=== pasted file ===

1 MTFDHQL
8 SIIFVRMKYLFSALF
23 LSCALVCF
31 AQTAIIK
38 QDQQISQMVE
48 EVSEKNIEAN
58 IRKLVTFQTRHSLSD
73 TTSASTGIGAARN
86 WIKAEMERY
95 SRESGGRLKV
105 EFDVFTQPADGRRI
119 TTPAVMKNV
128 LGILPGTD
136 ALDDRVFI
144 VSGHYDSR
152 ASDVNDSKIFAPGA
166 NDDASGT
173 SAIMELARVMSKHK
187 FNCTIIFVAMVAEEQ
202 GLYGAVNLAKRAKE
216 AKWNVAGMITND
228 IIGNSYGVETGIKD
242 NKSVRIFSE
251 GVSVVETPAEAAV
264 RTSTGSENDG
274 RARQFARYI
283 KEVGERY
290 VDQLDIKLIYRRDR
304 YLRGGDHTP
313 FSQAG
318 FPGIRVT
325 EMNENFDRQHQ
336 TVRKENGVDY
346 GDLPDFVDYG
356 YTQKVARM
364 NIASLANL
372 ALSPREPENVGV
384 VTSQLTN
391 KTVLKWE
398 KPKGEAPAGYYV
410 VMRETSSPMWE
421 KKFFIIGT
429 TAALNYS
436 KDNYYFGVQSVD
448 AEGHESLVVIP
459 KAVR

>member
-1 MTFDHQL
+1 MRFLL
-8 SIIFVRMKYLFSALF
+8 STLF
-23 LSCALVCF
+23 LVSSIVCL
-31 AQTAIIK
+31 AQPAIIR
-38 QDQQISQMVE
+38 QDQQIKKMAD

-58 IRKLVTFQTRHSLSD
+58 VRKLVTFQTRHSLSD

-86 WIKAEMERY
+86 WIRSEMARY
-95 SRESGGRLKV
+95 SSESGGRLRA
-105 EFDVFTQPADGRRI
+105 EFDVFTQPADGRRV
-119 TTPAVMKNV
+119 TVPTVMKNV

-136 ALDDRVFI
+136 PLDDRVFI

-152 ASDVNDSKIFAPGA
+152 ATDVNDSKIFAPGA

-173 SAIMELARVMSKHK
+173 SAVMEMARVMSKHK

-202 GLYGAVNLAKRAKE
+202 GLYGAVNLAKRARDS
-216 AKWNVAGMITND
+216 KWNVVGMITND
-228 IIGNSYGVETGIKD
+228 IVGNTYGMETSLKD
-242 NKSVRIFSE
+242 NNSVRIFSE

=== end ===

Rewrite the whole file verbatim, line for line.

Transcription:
1 MTFDHQL
8 SIIFVRMKYLFSALF
23 LSCALVCF
31 AQTAIIK
38 QDQQISQMVE
48 EVSEKNIEAN
58 IRKLVTFQTRHSLSD
73 TTSASTGIGAARN
86 WIKAEMERY
95 SRESGGRLKV
105 EFDVFTQPADGRRI
119 TTPAVMKNV
128 LGILPGTD
136 ALDDRVFI
144 VSGHYDSR
152 ASDVNDSKIFAPGA
166 NDDASGT
173 SAIMELARVMSKHK
187 FNCTIIFVAMVAEEQ
202 GLYGAVNLAKRAKE
216 AKWNVAGMITND
228 IIGNSYGVETGIKD
242 NKSVRIFSE
251 GVSVVETPAEAAV
264 RTSTGSENDG
274 RARQFARYI
283 KEVGERY
290 VDQLDIKLIYRRDR
304 YLRGGDHTP
313 FSQAG
318 FPGIRVT
325 EMNENFDRQHQ
336 TVRKENGVDY
346 GDLPDFVDYG
356 YTQKVARM
364 NIASLANL
372 ALSPREPENVGV
384 VTSQLTN
391 KTVLKWE
398 KPKGEAPAGYYV
410 VMRETSSPMWE
421 KKFFIIGT
429 TAALNYS
436 KDNYYFGVQSVD
448 AEGHESLVVIP
459 KAVR

>member
-1 MTFDHQL
+1 MRFLL
-8 SIIFVRMKYLFSALF
+8 STLF
-23 LSCALVCF
+23 LVSSIVCL
-31 AQTAIIK
+31 AQPAIIR
-38 QDQQISQMVE
+38 QDQQIKKMAD

-58 IRKLVTFQTRHSLSD
+58 VRKLVTFQTRHSLSD

-86 WIKAEMERY
+86 WIRSEMARY
-95 SRESGGRLKV
+95 SSESGGRLRA
-105 EFDVFTQPADGRRI
+105 EFDVFTQPADGRRV
-119 TTPAVMKNV
+119 TVPTVMKNV

-136 ALDDRVFI
+136 PLDDRVFI

-152 ASDVNDSKIFAPGA
+152 ATDVNDSKIFAPGA

-173 SAIMELARVMSKHK
+173 SAVMEMARVMSKHK

-202 GLYGAVNLAKRAKE
+202 GLYGAVNLAKRARDS
-216 AKWNVAGMITND
+216 KWNVVGMITND
-228 IIGNSYGVETGIKD
+228 IVGNTYGMETSLKD
-242 NKSVRIFSE
+242 NNSVRIFSE